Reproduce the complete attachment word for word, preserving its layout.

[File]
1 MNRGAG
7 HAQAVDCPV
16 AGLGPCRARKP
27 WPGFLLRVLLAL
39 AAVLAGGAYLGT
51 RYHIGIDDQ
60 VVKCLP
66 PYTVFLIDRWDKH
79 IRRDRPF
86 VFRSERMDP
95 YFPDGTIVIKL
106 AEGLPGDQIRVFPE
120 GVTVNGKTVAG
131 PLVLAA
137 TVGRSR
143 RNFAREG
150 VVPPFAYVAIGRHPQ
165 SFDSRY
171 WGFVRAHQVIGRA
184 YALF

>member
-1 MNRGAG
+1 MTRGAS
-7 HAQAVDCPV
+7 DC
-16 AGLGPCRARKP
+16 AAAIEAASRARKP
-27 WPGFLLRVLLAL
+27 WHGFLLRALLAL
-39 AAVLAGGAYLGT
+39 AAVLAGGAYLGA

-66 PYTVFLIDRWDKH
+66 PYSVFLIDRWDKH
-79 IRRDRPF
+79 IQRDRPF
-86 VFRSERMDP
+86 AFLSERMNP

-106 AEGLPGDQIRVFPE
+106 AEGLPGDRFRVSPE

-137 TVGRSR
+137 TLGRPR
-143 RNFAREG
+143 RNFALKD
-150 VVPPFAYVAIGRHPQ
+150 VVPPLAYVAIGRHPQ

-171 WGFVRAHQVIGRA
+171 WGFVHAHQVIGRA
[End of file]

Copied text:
1 MNRGAG
7 HAQAVDCPV
16 AGLGPCRARKP
27 WPGFLLRVLLAL
39 AAVLAGGAYLGT
51 RYHIGIDDQ
60 VVKCLP
66 PYTVFLIDRWDKH
79 IRRDRPF
86 VFRSERMDP
95 YFPDGTIVIKL
106 AEGLPGDQIRVFPE
120 GVTVNGKTVAG
131 PLVLAA
137 TVGRSR
143 RNFAREG
150 VVPPFAYVAIGRHPQ
165 SFDSRY
171 WGFVRAHQVIGRA
184 YALF

>member
-1 MNRGAG
+1 MTRGAS
-7 HAQAVDCPV
+7 DC
-16 AGLGPCRARKP
+16 AAAIEAASRARKP
-27 WPGFLLRVLLAL
+27 WHGFLLRALLAL
-39 AAVLAGGAYLGT
+39 AAVLAGGAYLGA

-66 PYTVFLIDRWDKH
+66 PYSVFLIDRWDKH
-79 IRRDRPF
+79 IQRDRPF
-86 VFRSERMDP
+86 AFLSERMNP

-106 AEGLPGDQIRVFPE
+106 AEGLPGDRFRVSPE

-137 TVGRSR
+137 TLGRPR
-143 RNFAREG
+143 RNFALKD
-150 VVPPFAYVAIGRHPQ
+150 VVPPLAYVAIGRHPQ

-171 WGFVRAHQVIGRA
+171 WGFVHAHQVIGRA